However, the Amendment Act; 2006, also provided, amongst others, for the adoption of matters contained in the 2021 WADA code.

On 31 October 2022, WADA identified several provisions in the 2006 Amendment Act that were non-compliant with the WADA code, and provided a corrective action report, identifying those non-compliant provisions that must be amended, with a timeline of 31 January 2023.

The DSAC and the SAIDS had informed WADA that the deadline was unreasonable, and explained the reasons why it could not guarantee the promulgation of the Amendment Act within the prescribed deadline, including the fact that a legislative amendment was constitutionally prescribed with stringent processes.

Notwithstanding, the Department had still reassured the WADA of its commitment to have the legislation aligned with the WADA code.

The WADA’s Executive Committee had accepted the compliance review committee’s recommended consequences for this non-compliance and the reinstatement conditions.

WADA ruling

  • SAIDS was given 21 days, from 22 September 2023 to 13 October 2023, to dispute the WADA’s allegations of non-compliance and or the consequences of non-compliance and or the reinstatement conditions proposed by WADA. It should be noted that when an appeal was lodged, the consequences placed on SAIDS and South Africa by WADA could not be implemented until the appeal process was concluded).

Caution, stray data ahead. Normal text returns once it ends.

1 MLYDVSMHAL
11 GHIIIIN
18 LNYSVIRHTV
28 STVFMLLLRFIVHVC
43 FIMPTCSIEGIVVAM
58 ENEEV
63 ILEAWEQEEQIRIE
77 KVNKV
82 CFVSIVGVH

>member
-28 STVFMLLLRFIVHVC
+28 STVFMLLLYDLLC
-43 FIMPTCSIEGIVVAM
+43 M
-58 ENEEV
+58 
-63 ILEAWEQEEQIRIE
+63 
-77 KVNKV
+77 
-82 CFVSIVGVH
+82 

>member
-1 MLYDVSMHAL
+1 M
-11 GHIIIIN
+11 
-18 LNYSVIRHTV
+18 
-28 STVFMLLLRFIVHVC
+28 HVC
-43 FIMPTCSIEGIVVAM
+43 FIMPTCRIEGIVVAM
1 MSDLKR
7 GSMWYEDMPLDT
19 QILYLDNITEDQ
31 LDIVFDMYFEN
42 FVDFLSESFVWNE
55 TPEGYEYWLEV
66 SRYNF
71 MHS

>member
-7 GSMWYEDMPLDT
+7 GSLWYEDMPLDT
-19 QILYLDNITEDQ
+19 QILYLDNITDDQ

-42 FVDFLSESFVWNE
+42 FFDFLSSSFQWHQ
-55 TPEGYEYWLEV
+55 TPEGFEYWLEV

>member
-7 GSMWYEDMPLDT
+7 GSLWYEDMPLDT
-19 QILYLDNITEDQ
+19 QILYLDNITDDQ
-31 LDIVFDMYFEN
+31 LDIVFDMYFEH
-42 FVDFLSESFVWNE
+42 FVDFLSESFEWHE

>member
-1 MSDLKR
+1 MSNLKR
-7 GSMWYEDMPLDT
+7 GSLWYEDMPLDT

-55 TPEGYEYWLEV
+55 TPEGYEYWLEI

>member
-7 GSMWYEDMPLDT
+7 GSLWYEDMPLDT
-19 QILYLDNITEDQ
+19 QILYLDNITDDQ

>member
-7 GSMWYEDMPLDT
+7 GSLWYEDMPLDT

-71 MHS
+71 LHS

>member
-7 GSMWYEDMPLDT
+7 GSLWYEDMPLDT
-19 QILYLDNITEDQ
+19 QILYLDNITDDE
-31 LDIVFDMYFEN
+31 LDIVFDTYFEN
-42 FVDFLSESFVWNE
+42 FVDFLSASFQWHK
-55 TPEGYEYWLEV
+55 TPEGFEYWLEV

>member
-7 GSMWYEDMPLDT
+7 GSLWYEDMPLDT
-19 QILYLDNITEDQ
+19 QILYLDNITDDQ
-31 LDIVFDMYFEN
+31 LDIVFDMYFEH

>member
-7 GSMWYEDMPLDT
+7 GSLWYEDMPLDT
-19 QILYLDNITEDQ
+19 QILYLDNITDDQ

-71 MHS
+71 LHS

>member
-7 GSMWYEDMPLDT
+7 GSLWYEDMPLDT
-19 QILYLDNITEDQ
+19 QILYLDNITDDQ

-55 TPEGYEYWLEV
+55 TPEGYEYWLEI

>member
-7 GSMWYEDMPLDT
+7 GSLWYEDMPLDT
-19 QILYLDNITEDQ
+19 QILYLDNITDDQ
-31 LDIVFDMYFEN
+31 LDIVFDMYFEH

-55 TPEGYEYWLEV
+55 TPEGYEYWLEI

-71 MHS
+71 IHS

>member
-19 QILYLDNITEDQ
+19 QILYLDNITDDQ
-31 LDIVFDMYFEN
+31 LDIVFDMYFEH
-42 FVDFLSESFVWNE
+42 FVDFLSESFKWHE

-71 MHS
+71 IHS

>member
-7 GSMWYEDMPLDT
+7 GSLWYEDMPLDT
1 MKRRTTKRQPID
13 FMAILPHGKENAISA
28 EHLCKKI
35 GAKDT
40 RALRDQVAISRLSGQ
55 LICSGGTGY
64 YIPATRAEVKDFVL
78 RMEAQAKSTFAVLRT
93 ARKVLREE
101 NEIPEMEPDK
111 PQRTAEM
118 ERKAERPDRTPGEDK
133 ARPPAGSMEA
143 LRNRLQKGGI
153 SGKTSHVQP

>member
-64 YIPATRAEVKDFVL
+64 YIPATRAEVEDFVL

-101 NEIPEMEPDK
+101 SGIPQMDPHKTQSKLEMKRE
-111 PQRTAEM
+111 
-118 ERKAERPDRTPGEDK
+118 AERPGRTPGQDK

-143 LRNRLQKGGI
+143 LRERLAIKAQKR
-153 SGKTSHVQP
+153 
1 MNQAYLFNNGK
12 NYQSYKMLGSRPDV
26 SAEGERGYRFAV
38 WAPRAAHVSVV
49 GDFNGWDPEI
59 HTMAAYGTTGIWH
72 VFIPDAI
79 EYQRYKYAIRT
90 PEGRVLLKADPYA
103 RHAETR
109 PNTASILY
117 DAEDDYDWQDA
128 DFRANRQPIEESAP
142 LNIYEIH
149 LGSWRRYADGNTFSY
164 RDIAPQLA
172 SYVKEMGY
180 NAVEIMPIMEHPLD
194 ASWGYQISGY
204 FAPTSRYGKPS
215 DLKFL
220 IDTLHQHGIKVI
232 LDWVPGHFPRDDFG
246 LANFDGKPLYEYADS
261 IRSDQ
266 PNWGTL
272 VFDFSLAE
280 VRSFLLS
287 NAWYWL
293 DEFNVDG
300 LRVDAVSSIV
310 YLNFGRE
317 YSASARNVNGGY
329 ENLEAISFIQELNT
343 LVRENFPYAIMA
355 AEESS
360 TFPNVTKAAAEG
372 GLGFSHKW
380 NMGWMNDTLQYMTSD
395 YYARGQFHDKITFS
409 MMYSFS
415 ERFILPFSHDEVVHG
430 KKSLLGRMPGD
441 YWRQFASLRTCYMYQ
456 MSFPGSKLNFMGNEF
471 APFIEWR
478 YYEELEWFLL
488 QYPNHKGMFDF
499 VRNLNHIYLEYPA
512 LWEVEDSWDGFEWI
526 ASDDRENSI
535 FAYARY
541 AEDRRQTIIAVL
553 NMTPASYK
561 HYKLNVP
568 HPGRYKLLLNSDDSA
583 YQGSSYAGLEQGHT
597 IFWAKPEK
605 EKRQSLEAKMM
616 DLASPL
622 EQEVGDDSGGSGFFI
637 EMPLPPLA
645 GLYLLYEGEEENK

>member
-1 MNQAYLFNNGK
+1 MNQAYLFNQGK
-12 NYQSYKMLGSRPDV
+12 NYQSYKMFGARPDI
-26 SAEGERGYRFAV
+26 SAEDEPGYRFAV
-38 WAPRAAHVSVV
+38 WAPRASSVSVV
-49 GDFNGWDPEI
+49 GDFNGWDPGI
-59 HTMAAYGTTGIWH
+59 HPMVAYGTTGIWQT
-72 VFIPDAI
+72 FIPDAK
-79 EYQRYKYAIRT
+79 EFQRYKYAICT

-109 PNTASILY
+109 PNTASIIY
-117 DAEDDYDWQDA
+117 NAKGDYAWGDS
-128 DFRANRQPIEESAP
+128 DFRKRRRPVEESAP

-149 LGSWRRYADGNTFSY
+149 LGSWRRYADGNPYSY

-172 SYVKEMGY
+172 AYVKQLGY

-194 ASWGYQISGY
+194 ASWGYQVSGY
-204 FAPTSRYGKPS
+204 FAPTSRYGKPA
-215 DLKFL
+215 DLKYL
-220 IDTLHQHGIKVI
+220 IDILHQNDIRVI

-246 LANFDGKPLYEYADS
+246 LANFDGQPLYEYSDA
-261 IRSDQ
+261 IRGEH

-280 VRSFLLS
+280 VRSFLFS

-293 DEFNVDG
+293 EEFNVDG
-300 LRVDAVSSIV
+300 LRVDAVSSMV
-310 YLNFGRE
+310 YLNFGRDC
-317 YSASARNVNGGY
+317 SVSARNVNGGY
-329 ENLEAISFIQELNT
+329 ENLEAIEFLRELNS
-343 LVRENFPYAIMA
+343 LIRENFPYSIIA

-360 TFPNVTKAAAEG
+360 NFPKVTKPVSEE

• WADA had filed a request for arbitration with the Court of Arbitration for Sport (CAS), and advised SAIDS of this on 21 November, which meant that SAIDS had to file its answer to the request for arbitration within  20 days, which was 11 December. Alternatively, SAIDS could consider the mediation process, in which SAIDS had to file papers within ten days, which was by 1 December 2023. SAIDS had applied to mediate, and if unsuccessful, the arbitration process would ensue, which was expected to be finalised in March 2024.

Involvement of OCSLA and Cabinet

  • The Department and SAIDS had worked together in drafting the SA Drug-Free Sport Amendment Bill 2023 to the extent that on 26 September, the Department received a notice from SAIDS that WADA had issued an approved version. 
  • The Department presented the draft Bill to Cabinet on 4 October. The Cabinet had noted the recommendations and approved the processing of the Bill to ensure alignment and compliance with the WADA Code.